Linked by Thom Holwerda on Thu 19th Sep 2013 19:53 UTC

Starting today we’re making Quickoffice for Android and iOS available for free, for everyone. With Quickoffice, you can edit Microsoft Office documents across your devices, giving you the freedom to work with anyone no matter what hardware or software they’re using. Plus, it’s integrated with Google Drive storage so you can safely access your files from anywhere.

And unlike Microsoft Office, it's completely free. Good move by Google.

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Bill Shooter of Bul
Member since:

I don't get it. Did Microsoft have a free version of Office or windows that got killed by a paid version?

The only close example I can think of would be the Browser wars where IE 4 was free, but netscape was still $50. Netscape didn't win due to the price difference and the requirement for OEMs that IE always be carried with the windows.

Is Google Requiring the App come pre-installed on android? I don't think google docs/drive ever was, but provided as a free app install.

Reply Parent Score: 4

Bill Shooter of Bul Member since:

Ie vs Netscape is the same, but with Netscape wining and then MS buying netscape.

That isn't what happened. Instead of arguing weather this is exactly what happened, its more productive to consider if its a good thing, indipendant of what other companies have done in the past.

So, Is it a good thing that people were willing to pay for a product over a freely available alternative?

Yes, yes it is.

Does this mean that other companies that want to compete with free google offerings have a chance at success?

Maybe. Probably not in this particular market of productivity apps for mobile. But that's mainly because quickoffice is so good. It could happen in other arenas.

But also, maybe not. Other companies might not be willing to compete in a new area if they think that Google is just going to buy there way into the market? Maybe? Not really sure that is a negative, but it could be.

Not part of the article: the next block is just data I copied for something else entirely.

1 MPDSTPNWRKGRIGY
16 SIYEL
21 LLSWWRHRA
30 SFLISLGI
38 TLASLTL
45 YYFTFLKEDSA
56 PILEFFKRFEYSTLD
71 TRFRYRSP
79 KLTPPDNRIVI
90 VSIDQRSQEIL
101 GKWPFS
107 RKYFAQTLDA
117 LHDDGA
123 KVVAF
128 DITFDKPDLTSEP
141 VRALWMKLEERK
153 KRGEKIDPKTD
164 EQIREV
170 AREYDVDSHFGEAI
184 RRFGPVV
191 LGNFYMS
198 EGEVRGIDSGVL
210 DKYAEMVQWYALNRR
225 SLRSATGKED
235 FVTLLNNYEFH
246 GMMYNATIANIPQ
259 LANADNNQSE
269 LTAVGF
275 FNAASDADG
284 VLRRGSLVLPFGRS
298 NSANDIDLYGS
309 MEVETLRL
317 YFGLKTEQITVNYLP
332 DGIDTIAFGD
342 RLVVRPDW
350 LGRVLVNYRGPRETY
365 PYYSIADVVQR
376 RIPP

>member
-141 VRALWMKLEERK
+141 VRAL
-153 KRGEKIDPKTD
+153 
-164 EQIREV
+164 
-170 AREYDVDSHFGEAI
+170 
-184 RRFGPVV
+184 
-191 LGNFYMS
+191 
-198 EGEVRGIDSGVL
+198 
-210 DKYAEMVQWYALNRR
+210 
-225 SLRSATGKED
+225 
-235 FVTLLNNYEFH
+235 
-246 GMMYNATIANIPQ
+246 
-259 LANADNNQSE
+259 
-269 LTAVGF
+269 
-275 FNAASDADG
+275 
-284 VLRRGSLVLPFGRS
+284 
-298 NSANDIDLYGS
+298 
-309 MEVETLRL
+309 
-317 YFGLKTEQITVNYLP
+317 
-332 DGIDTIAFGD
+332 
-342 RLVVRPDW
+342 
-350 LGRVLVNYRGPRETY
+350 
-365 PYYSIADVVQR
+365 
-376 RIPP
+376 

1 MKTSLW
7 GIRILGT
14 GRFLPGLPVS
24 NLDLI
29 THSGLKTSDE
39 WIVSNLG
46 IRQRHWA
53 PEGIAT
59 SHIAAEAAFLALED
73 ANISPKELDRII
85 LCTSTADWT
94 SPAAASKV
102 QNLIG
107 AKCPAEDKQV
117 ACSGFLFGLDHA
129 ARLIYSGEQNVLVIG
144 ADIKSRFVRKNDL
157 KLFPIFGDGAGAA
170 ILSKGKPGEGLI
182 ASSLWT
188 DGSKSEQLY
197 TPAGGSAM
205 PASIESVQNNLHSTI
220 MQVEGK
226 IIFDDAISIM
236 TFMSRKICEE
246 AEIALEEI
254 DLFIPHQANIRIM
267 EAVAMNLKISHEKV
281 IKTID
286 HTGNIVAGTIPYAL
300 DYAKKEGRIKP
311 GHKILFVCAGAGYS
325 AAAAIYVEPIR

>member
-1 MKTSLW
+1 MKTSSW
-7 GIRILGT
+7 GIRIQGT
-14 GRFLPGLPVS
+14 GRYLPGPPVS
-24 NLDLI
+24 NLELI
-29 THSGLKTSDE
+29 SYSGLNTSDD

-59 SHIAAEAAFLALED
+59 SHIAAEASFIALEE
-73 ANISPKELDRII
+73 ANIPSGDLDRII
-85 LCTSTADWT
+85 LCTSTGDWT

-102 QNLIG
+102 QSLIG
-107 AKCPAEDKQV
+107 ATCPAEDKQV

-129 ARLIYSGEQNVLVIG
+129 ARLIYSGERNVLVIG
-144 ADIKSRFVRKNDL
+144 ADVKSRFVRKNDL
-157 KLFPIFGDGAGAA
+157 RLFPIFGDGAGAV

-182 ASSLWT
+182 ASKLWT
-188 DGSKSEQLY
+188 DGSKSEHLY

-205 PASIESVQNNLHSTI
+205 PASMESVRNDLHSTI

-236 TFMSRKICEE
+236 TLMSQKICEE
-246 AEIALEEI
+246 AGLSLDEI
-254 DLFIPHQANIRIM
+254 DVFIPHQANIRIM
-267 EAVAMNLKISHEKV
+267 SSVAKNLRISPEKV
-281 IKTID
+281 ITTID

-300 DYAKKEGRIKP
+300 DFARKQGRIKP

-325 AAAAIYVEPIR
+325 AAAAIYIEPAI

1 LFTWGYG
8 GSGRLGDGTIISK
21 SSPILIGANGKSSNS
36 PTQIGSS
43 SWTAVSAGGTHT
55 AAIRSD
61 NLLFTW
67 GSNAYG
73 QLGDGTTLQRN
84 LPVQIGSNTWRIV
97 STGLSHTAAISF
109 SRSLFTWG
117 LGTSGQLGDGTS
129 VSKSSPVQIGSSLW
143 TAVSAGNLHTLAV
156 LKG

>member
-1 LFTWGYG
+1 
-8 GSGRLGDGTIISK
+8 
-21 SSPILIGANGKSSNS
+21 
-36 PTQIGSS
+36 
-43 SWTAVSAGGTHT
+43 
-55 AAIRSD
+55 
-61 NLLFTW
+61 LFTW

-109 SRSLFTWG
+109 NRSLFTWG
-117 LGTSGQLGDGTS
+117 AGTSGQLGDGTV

Side Note: What I want, what I always only want is a good discussion of the issues, not a summary dismissal or reaffirmation of what I already believe. So stop destroying conversations with petty rejoinders.

Reply Parent Score: 6

pooo Member since:

MS did exactly this with IE and people definitely whined. They disrupted the, at the time, for-pay browser market so completely that they were the only game in town for years after.

Having said that, especially in light of all the legitimately evil things MS did to the software market, I always found this particular gripe to be pretty limp. The big crime with IE wasn't giving it away or bundling it, it was pressuring OEMs into using only IE and then using their market position to break the entire web.

Reply Parent Score: 5

r_a_trip Member since:

Not quite. MS didn't merely bundle IE for free with Windows, they spliced it into the OS in a way that made removal by end users a nearly hopeless proposition. They also subverted the HTML landscape by introducing proprietary HTML features (quickly copied, but disruptive nonetheless). Combined with the anticompetitive OEM "deals" to only ship IE, it was a concerted effort to force their userbase to use IE.

All these machinations and relentless backstabbing because they feared Netscape would become a platform that made Windows obsolete. Ironically, it is Google's Chrome that is doing exactly what MS feared back then, only 20 years later.

MS could have gone scott free, if they had just bundled IE with Windows in a removable fashion and hadn't forced OEM's to only ship IE.

When it comes to Google QuickOffice, I've not seen any signs that Google is going to force phone manufacturers to ship it, nor any indication that QuickOffice will be spliced into Android.

Yes, it probably sucks for a lot of developers, who dabbled in developing basic document editing on Android in the hope to make a few bucks. That said, for free offerings are not illegal and Google leaves it up to the end user to use QuickOffice or not. If you want to make a buck on document editing on Android, the new baseline is QuickOffice and your product needs to be better if you hope people will pay for it.

Reply Parent Score: 7

umccullough Member since:

I don't get it. Did Microsoft have a free version of Office or windows that got killed by a paid version?

I wasn't referring to Office precisely - although there are features in Office that Microsoft purchased from ISVs and integrated into the suite over the years.

I was thinking of various tools included in DOS/Windows over the years - things like EMM386, DriveSpace - even stripped down apps like Write/WordPad, the increasingly featured windows calculator, media playback/editing software, cd burning features, etc.

Microsoft is continually purchasing technologies from companies and then incorporating them into their products for free - despite numerous paid-for apps already available in that space.

At least Google gave the competition a year of warning - everyone must have known they were going to release it for free as that's their usual business model.

Reply Parent Score: 4